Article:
Argentine muscle won't win all fights
>By John Dizard
>Published: February 7 2005 02:00 | Last updated: February 7 2005 02:00
Those who believe the Argentine government will succeed in enforcing its current exchange offer for the country's $87bn in sovereign debt are explicitly assuming the holdout creditors won't be able to enforce their claims through asset or cash flow seizures.
That may be. It is certainly the reasoning behind Standard & Poor's willingness to raise Argentina's foreign debt to a less than exalted B-minus rating after the conclusion of the exchange, sometime in April.
"We believe there is a better than even chance that the holdouts will not be able to interfere with debt service," says Jane Eddy, of S&P's sovereign research unit.
The Bank of New York, known for its narrow-minded approach to risk, apparently didn't feel like taking that better than even chance. It seems it insisted on indemnification guarantees from European banks before agreeing to be Argentina's agent.
The dissident holders of Argentine bonds were furious with S&P's announcement. Hans Humes, of the Global Committee of Argentina Bondholders, says: "Standard & Poor's didn't speak with any of us, or our lawyers, before issuing this statement." Mr Humes and other creditors with cases in the Federal District Court in New York believe they will indeed be able to grab enough assets, or transient cash flows, to bring Argentina back to the negotiating table.
These are the two positions: either Argentina is judgment-proof and will carefully adjust its Ascot and snigger at creditors from its comfortable seat at a Buenos Aires sidewalk cafe, or it will be hurled into a succession of international debtors' prisons, its fine 1990s tailoring shredded like the rake's in a Hogarth cartoon. We will see which is correct in the end.
In the meantime, holders of the Argentine government's paper have been sitting on dead money for two years, with the price bobbing from the high 20 cents in the dollar to the low 30 cents.
There has, however, been a huge amount of money to be made in Argentine debt - just not in the government's paper. The play in Argentina has been in electric utilities' paper. There is more than $4bn of it outstanding. According to JP Morgan, that paper showed returns of more than 70 per cent in 2003 and 28 per cent in 2004. "There is not much higher for it to go," says one distressed debt analyst.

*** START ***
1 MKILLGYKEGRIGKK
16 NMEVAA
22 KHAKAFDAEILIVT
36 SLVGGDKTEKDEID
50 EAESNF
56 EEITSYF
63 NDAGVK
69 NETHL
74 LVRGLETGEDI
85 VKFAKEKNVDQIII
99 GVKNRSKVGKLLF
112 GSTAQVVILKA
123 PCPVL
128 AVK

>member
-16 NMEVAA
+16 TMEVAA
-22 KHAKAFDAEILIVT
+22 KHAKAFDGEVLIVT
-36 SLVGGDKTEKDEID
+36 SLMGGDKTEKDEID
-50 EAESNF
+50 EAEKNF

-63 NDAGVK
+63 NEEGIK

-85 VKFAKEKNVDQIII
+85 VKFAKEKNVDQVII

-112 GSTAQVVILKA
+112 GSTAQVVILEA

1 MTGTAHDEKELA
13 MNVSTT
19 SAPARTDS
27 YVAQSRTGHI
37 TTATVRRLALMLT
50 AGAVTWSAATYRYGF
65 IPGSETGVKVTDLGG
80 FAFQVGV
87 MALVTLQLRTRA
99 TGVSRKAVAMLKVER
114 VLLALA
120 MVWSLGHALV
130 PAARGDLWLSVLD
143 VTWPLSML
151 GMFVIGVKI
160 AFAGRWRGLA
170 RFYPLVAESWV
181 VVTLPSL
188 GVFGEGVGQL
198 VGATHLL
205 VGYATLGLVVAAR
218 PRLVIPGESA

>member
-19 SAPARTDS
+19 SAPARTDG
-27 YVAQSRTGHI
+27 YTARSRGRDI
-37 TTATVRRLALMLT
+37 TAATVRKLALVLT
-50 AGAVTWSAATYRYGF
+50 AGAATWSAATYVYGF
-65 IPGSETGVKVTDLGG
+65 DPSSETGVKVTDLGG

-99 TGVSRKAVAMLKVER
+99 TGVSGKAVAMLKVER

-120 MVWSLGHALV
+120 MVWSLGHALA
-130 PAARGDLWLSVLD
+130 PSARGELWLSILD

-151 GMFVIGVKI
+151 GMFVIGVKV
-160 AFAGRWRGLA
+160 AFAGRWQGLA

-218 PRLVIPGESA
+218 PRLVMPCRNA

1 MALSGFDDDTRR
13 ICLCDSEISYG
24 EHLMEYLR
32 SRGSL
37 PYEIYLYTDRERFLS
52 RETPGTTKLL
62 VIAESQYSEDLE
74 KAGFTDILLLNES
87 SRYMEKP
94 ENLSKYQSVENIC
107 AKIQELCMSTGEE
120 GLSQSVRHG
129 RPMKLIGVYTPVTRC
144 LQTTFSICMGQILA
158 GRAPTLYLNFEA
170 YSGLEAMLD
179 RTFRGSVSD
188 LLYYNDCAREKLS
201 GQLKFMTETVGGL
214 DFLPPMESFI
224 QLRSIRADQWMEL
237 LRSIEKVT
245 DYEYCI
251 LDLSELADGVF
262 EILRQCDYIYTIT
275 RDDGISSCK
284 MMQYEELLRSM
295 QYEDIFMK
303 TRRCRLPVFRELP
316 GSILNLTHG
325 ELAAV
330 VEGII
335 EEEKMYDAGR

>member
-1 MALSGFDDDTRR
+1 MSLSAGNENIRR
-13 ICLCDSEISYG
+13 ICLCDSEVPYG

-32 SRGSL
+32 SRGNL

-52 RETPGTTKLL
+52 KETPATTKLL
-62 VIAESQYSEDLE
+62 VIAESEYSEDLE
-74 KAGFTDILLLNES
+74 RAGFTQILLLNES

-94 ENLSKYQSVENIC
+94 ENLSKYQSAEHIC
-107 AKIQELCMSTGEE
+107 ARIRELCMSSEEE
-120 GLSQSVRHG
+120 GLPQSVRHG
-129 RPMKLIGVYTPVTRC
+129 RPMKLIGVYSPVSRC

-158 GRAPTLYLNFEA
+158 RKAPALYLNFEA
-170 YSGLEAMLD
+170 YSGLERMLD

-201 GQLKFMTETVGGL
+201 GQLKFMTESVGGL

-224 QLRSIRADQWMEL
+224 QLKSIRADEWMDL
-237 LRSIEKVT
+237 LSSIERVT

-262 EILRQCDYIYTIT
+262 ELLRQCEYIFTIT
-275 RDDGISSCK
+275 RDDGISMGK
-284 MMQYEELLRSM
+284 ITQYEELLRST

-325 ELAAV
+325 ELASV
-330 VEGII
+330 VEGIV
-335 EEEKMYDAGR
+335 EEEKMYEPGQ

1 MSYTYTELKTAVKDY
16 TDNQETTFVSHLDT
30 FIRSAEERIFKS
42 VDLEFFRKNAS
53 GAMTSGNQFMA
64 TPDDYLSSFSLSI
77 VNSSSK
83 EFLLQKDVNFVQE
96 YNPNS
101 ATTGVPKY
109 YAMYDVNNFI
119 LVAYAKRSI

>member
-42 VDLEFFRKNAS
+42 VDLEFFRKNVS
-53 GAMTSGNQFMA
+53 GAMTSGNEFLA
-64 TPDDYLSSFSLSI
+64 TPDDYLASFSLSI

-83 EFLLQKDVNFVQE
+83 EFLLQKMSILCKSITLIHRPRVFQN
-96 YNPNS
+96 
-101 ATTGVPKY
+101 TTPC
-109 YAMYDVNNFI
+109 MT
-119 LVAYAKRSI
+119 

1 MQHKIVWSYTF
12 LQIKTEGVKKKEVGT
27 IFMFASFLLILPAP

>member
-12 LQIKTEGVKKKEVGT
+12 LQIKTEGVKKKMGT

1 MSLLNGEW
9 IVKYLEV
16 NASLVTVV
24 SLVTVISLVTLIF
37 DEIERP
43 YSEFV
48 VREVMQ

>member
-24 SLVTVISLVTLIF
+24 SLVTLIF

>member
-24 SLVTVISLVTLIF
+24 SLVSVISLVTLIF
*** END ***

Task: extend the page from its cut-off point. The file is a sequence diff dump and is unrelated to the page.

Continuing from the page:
At the time of Argentina's devaluation and default in 2001, the government forced the utilities to eat the difference between frozen utility rates and debt service on their dollar paper. It couldn't be done, and the loans and bonds plunged in value.
The smart money bought. To begin with, the utilities quickly got current on their payments to suppliers. Otherwise, no spare parts from the likes of Siemens or General Electric.
In the three years since the devaluation and default, Argentina, shorn of debt service requirements and in possession of much new physical capital, has rebounded. It has recently been running a gross domestic product growth rate of between 4 and 5 per cent. That growth is about to run into a wall as the country bumps up against the limits of its electrical plant. "The first problem is that there has not been enough transmission investment," says a Buenos Aires utilities analyst who works for one of the ratings agencies. "That will hit within a year. Then, no later than 2007, the country will run into a shortage of generating capacity."
Oddly, the Argentine government has not addressed the shortage. However, transmission investments are a fraction of the cost of building new generation. For that, they have a plan, announced in December. It is just not a finished plan.
The government plans to allow generators gradually to move to full market pricing of their power by late 2006. In return, generators will chip in much of the money owed to them up to that point by the national grid manager, about $350m, to fund construction of two gas-fired generating plants. These, the government assumes, can be built by 2007.
Generating plants will cost another $500m or so, and over two years, to construct. Even financing from suppliers won't come through until the restructuring plan is agreed, which may happen by the end of this year. "It would be reasonable to assume these plants won't be ready until at least 2008," says an Argentine utility source.
The government's plan of extorting utility receivables is one of those deals that work once. Economic growth has about a one to one relationship with electricity use. Without making capital markets happy the Argentine government will find itself with two years at most until growth halts. Aggressive lawyering and stirring rhetoric won't work at that point.
The Argentine utilities will be in an increasingly strong position, which is reflected in their debt prices. As for the government, I think if they win this round, they lose the next one. firstname.lastname@example.org
Find this article at: